The following is based on an original document by Bethan Davies with revisions by John McKenna, D. Robert Ladd, and Ellen G. Bard of the School of Philosophy, Psychology, and Language Sciences at the University of Edinburgh.
Good essay writing is a skill acquired rather than learnt. Approaches vary from person to person and will depend on one’s experience in essay writing, almost to the point where a style of writing will be as individual as a signature.
You may already be quite comfortable writing essays and if so, you will have a definite feel for what works for you. If, on the other hand, you are new at the game or don’t seem to be getting the marks you feel your efforts deserve, then we encourage you to follow the advice in Section 2 on preparation and research. The same applies to Section 3 on structure and Section 4 on style, but the contents of these sections can also serve as a basis for self-assessment—even for the experienced—before that final draft is submitted. There is a checklist at the end—use it! You should pay special attention to Section 4.3 on stylistic conventions, as there is little scope for flexibility on these matters within a particular academic discipline.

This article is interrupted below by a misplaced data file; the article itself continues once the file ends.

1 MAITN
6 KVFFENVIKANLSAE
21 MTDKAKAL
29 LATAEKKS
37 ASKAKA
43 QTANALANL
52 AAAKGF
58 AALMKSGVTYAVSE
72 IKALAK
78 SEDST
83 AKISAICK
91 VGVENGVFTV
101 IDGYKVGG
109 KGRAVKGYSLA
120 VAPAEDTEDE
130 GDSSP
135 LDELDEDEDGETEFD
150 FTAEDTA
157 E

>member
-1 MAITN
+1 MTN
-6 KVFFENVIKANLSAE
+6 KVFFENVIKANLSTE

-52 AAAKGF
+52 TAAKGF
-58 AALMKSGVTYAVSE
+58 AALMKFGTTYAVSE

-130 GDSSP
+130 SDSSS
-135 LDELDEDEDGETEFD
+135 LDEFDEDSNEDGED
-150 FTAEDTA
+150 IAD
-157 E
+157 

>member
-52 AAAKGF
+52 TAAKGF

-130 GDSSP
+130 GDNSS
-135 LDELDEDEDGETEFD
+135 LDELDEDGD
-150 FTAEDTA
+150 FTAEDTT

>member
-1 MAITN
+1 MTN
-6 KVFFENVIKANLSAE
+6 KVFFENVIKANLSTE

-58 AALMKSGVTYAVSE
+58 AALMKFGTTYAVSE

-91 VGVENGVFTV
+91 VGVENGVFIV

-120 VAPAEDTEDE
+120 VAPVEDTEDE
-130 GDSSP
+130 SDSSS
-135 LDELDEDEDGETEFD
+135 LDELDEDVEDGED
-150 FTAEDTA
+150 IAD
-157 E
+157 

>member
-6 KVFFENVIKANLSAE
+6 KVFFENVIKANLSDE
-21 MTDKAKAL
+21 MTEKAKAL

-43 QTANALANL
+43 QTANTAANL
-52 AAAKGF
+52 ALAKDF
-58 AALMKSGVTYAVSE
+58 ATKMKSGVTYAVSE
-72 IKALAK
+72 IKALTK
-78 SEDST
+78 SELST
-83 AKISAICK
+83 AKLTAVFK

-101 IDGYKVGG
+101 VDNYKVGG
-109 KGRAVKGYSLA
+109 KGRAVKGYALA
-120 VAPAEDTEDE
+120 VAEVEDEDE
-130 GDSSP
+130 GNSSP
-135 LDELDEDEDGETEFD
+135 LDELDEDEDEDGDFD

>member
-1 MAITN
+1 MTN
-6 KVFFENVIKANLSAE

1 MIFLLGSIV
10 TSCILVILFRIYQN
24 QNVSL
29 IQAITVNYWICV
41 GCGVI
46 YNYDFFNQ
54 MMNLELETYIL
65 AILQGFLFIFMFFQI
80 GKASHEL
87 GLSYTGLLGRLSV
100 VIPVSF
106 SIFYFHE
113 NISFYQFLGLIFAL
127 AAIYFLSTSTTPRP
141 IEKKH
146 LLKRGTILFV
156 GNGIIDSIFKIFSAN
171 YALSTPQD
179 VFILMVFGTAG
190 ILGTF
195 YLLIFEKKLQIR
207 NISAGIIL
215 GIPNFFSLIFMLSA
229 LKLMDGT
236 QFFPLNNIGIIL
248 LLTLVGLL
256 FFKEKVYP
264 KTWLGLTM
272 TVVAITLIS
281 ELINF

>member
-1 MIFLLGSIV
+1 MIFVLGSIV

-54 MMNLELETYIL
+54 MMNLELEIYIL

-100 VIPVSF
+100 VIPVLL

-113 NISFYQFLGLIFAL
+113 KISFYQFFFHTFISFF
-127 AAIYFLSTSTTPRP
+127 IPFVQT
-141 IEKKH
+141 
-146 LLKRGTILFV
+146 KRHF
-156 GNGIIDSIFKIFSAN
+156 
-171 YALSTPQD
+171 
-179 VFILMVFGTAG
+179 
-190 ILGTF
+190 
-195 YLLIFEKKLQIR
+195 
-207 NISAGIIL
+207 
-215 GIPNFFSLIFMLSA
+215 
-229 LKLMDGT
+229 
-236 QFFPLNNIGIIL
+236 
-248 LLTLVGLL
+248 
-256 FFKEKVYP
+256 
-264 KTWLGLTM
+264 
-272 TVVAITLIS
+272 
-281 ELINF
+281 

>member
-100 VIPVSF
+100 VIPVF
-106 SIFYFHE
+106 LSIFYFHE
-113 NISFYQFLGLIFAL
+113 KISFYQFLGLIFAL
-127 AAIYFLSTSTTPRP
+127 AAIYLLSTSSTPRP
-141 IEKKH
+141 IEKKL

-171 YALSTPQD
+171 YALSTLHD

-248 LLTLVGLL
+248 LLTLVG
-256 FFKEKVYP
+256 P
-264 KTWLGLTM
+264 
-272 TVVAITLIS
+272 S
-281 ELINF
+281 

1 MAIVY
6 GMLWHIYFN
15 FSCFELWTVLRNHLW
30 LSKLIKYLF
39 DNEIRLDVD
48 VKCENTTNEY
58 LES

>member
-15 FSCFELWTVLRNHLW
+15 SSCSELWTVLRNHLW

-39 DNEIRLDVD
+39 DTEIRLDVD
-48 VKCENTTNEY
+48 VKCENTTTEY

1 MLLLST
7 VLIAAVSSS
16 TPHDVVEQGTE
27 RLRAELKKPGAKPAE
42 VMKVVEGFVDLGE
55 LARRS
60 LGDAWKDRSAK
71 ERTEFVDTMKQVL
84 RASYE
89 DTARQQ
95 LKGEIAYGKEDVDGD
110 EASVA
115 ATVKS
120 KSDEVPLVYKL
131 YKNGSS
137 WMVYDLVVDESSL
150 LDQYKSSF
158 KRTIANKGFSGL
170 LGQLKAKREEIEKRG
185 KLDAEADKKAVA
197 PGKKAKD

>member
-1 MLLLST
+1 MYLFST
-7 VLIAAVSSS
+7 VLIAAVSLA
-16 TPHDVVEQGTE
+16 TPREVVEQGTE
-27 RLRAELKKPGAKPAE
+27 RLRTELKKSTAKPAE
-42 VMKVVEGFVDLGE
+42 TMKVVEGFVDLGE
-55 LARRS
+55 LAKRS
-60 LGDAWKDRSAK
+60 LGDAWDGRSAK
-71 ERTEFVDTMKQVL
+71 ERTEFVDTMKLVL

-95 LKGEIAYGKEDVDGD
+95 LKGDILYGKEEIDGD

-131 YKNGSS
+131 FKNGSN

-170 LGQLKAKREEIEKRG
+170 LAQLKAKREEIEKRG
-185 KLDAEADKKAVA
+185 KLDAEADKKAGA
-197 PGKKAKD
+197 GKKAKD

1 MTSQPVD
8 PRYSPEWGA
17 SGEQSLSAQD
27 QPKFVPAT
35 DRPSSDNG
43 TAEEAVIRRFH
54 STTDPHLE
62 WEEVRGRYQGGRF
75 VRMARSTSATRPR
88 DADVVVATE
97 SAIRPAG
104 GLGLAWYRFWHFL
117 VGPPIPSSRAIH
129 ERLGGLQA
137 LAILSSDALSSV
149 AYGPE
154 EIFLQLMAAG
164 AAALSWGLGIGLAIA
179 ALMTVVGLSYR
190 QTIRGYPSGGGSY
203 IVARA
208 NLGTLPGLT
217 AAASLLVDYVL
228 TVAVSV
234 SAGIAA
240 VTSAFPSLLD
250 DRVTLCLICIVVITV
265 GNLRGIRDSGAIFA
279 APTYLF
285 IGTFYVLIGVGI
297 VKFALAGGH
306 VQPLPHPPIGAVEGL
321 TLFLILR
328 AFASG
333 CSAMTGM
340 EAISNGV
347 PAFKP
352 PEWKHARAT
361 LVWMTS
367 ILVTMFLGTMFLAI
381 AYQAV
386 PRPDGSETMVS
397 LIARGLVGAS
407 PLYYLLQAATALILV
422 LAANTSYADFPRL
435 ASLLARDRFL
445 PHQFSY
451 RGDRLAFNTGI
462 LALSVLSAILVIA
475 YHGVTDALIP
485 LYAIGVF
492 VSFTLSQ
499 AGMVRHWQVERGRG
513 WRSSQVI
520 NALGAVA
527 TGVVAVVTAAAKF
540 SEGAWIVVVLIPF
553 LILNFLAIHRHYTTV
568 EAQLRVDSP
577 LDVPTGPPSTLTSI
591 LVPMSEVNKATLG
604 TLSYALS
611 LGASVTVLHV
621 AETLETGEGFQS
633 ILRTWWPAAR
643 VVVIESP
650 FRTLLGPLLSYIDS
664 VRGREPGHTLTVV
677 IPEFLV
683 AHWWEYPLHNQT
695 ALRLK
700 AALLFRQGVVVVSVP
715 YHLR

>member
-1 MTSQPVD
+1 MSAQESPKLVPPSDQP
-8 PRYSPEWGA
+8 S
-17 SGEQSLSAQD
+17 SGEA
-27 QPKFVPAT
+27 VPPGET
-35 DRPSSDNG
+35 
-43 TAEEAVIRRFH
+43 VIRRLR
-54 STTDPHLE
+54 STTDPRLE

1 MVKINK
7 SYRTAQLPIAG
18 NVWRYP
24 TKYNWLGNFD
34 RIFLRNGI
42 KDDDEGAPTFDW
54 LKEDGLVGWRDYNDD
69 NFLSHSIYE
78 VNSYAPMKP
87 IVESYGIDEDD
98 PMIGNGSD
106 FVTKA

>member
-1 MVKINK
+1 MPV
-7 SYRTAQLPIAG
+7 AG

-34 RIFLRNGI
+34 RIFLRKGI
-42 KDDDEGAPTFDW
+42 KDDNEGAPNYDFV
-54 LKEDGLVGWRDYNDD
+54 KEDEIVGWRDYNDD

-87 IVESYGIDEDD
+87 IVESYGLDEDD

Throughout this short guide we use the term “essay” to mean any sort of academic writing assignment that you hand in for a course. In economics you will be required to produce a variety of written assignments, and only some of them will be “essays” in the sense that the term might be used in a history or literature course. Others will be concise reports of experiments or descriptions of economic or other data. However, they are all referred to herein as “essays,” and most of the principles of clarity, organization and presentation apply to them all.
2.1 Time Management
Allow yourself enough time. If you work continuously on your essay right up to the deadline, there is a very high likelihood that you won’t have done yourself (or the topic) justice. So make a rough timetable. Aim to have what you subjectively feel is a “final” draft at least two days before the submission deadline. Use the remaining days to review your work at well-spaced intervals. This will help you look more objectively at your own work.
2.2 Getting Started
First—plan! Don’t just start writing, and hope that it will work out first time: many people find that their ideas and arguments develop during the process of planning and/or writing. The whole process is very much an iterative one and you should expect to be writing more than one draft. As you are required to process your work electronically, editing and re-drafting is a relatively easy task.